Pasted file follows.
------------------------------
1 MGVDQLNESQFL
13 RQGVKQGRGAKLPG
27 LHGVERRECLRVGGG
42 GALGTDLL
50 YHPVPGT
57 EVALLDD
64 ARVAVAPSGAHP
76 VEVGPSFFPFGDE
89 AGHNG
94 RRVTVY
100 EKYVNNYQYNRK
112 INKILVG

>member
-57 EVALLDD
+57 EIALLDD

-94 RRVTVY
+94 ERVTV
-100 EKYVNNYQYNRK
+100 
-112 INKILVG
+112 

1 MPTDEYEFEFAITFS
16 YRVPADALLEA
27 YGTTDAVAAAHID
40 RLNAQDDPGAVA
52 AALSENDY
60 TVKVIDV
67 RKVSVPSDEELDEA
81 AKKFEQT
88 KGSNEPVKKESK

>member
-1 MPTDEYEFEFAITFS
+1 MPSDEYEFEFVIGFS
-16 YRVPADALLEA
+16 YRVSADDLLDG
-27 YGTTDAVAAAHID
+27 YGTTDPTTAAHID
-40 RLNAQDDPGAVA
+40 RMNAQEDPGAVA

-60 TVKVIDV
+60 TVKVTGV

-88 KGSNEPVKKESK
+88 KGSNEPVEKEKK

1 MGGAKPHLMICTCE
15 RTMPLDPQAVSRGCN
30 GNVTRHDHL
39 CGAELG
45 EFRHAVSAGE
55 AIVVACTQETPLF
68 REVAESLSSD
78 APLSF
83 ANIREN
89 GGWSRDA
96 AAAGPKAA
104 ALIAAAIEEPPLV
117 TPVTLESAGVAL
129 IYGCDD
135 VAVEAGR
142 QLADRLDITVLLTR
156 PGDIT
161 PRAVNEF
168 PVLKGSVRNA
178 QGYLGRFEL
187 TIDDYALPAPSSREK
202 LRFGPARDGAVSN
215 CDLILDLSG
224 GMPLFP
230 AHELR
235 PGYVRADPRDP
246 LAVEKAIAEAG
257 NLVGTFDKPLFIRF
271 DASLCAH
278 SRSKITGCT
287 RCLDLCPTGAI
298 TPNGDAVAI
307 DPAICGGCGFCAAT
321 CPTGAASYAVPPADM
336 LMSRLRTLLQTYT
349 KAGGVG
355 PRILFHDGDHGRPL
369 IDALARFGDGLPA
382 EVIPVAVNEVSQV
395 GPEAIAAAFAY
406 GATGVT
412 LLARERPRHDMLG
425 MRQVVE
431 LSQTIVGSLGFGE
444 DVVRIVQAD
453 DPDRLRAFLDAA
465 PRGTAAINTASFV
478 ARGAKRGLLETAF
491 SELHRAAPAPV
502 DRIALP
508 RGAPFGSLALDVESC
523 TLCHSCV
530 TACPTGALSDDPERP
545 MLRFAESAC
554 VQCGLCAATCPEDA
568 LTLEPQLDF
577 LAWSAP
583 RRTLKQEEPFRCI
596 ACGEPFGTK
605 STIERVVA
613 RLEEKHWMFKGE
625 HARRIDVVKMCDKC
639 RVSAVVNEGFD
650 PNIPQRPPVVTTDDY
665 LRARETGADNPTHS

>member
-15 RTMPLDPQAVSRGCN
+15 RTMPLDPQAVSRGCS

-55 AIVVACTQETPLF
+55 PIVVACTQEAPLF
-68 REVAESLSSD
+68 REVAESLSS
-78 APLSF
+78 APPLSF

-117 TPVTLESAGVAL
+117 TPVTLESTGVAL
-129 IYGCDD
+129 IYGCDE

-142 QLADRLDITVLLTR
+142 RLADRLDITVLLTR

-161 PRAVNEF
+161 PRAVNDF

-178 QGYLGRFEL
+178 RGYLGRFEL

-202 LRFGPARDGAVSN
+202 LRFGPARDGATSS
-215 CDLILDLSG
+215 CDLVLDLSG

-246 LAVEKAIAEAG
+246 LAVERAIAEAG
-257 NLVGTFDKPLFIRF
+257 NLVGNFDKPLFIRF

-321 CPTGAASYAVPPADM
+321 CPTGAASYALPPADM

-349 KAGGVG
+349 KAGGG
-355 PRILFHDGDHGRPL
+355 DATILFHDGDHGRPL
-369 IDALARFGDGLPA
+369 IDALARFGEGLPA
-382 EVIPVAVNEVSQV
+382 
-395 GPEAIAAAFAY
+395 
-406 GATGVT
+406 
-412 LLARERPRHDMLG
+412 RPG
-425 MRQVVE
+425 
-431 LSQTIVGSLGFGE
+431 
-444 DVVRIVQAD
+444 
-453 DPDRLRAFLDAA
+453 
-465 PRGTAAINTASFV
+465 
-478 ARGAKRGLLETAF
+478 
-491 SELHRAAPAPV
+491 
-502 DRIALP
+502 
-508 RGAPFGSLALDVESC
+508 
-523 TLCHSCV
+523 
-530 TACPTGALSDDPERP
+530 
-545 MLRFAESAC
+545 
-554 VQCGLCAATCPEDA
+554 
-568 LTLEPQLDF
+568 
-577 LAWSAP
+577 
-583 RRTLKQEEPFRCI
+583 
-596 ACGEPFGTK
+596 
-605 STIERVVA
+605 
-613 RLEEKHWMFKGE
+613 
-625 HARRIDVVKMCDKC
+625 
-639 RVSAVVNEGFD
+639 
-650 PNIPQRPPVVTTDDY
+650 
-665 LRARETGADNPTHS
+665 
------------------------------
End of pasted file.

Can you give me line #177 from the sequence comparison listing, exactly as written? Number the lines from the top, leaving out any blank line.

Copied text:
+554 